My friend Bobby Krishna (right, pretty much as shown), senior food studies officer in the food control department of Dubai Municipality, is making inroads in india.

The Hindu reports the Kerala State Food Safety wing is looking to the Dubai Municipality food control department to help it develop food safety manuals and food inspection checklists so that the food safety initiatives here can be made more scientific and standardized.

A formal collaboration with the Dubai municipality for initiatives in improving food safety is also being contemplated, said Biju Prabhakar, commissioner of food safety, adding, “We thought of seeking the assistance of Dubai Municipality Food Control Department because even though their food safety initiative is fairly nascent, it is fully backed by science, is well-streamlined and has found considerable acceptance in the food industry too.”

Krishna told The Hindu here on Saturday that food safety was a global concern and had to be approached in a larger perspective, as a crucial component of public health, and a vital element of economy, especially with Kerala exploring its tourism potential in a big way.

“Just as it happened in Kerala, in Dubai too, the food safety drive gained momentum in 2009 following the death of two young children, reportedly due to food poisoning. It gave us the impetus to drive hard — the licensing process, grading of food businesses, hygiene and safety standards, classification of food items, and the shelf life of each… everything was fully backed by evidence. We also invested quite a lot on educating those in the business about the basics of food safety, like hygienic food handling and preventing cross-contamination etc,” Mr. Krishna said.

The first step in having a streamlined food safety management system is in getting everyone in the food business to take licences/registrations. There has to be a grading system for hotels/ eateries so that each works within its scope.

“You need to develop a good food safety team, which includes food safety experts, risk assessors, including biochemistry and microbiology experts, epidemiologists, all backed with international food safety resources. Food inspectors have to undergo rigorous training and follow standard procedure,” he said.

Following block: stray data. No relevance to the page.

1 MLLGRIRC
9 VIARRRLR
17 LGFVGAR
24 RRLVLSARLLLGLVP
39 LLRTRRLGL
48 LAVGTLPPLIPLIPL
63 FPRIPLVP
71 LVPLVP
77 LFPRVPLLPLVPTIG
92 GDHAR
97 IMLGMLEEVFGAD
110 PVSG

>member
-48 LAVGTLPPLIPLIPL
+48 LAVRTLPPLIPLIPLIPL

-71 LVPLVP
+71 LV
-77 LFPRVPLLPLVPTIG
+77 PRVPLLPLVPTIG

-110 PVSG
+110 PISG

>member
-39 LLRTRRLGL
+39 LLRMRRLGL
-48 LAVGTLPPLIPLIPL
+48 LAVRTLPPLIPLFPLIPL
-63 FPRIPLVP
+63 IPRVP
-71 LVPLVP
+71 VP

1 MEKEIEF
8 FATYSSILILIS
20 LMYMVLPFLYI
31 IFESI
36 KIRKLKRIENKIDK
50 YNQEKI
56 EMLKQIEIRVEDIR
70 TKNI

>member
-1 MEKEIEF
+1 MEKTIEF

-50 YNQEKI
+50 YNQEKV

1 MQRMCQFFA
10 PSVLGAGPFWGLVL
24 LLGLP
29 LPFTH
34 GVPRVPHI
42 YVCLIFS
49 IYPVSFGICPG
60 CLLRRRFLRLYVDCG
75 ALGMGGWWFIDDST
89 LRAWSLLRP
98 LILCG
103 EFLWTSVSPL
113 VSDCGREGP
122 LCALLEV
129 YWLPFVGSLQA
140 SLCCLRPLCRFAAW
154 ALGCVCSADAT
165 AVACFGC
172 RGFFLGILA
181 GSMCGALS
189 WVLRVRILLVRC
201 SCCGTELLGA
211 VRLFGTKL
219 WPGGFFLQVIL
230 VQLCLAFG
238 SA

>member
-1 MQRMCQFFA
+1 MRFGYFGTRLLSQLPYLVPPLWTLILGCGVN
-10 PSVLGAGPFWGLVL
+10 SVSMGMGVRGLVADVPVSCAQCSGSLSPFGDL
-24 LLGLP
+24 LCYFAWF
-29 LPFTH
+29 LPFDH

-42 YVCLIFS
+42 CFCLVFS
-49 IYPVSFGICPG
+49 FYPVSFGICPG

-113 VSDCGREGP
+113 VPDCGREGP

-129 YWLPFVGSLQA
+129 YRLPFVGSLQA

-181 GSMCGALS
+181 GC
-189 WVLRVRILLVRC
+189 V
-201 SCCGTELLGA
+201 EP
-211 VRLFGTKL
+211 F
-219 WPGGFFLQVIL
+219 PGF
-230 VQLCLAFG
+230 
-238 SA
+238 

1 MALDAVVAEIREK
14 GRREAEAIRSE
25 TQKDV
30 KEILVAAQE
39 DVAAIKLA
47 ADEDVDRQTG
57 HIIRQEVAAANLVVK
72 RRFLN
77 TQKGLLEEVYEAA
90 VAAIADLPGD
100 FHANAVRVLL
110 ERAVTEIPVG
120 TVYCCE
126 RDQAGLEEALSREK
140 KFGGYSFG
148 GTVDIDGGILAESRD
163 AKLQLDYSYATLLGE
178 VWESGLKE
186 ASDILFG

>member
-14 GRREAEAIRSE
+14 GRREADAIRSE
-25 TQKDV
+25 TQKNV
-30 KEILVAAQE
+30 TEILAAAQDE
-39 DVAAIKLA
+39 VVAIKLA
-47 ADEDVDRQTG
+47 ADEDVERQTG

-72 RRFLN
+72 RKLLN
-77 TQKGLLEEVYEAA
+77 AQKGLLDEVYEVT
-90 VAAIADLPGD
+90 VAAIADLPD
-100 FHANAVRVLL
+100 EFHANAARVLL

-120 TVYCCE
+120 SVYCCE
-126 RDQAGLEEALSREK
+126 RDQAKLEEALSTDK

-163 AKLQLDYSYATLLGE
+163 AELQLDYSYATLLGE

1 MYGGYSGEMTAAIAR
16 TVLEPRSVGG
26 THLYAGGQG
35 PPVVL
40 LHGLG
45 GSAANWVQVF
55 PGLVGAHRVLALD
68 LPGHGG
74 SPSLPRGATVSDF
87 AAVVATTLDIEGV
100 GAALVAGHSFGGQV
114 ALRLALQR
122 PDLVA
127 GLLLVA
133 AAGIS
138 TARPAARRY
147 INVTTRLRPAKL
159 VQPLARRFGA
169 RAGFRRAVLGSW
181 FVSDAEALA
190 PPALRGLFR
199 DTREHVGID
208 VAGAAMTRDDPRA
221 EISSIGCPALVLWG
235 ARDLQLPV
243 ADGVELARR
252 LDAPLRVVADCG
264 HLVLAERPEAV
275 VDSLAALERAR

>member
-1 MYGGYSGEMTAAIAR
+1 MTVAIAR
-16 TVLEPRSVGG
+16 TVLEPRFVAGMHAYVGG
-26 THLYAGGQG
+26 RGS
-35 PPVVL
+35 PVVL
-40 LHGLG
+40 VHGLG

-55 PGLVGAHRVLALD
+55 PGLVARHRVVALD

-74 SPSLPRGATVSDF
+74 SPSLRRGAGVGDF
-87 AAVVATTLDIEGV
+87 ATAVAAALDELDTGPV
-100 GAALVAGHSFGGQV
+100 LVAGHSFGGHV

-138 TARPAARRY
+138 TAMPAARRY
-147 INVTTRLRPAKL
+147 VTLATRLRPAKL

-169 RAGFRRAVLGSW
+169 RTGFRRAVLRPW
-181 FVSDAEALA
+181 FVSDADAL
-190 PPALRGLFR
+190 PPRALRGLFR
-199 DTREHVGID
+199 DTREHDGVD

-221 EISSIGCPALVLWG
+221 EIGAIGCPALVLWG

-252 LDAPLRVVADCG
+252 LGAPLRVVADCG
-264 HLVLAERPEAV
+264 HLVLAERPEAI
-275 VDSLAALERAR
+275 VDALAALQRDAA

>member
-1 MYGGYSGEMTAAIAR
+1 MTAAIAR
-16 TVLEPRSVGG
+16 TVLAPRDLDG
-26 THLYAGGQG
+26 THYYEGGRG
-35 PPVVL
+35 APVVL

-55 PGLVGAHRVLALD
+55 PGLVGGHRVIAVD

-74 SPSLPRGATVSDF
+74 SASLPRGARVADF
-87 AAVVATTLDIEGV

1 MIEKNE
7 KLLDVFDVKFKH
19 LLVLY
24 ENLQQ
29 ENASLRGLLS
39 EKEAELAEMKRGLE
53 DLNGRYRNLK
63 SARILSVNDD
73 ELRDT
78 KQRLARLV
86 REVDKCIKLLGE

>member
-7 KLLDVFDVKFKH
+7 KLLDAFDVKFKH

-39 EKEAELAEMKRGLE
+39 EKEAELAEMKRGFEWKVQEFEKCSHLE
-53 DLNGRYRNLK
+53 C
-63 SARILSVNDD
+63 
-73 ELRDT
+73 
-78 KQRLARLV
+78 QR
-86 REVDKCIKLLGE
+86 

As for street vendors, he suggested that the government create ‘safe zones’ in various parts of the city where all safe processes and infrastructure for producing safe food could be provided by the government. Vendors could be given subsidy for utilising these resources.

The recent initiative of the Dubai municipality, called the Person-in-Charge (PIC) programme — an initiative that Kerala could emulate — was expected to make Dubai attain world-class standards in food safety.

Food safety improvements in Dubai; UAE is more than Sex and the City II

I didn’t know Chapman knew Arabic.

But there he was, goofy pic and all (right, exactly as shown, any of them), in the Daily Bite at the Dubai food safety conference, saying something about how wonderful it all was.

In real news, Dubai is joining PulseNet International, which monitors foodborne bacteria through their DNA fingerprints.

Dr Peter Gerner-Smidt, a speaker at the conference and a member of the PulseNet International Steering Committee said the network offers real time surveillance resulting in early detection and warnings.

“If you routinely use PulseNet to detect outbreaks then you will detect many more outbreaks and you will also be able to solve them to derive what the causes are and using that information you can make food much safer,” he told Khaleej Times. “In Dubai, you import most of your foods. So I would think that a lot of the problems you are going to detect here will be present in other places in the world. So they will need to work with the PulseNet Middle East and Pulse Net International to make the investigation ?international.

Bobby ”Bobby” Krishna (pretty much as shown, left) Dubai’s Senior Food Studies and Surveys Officer said Dubai Municipality would be working in association with its counterpart in Abu Dhabi and the health authorities in both the emirates for becoming active partners in the network.

Kannangot Pallikkal Yousuf did not have a 12th grade pass certificate when he arrived in Dubai 13 years ago.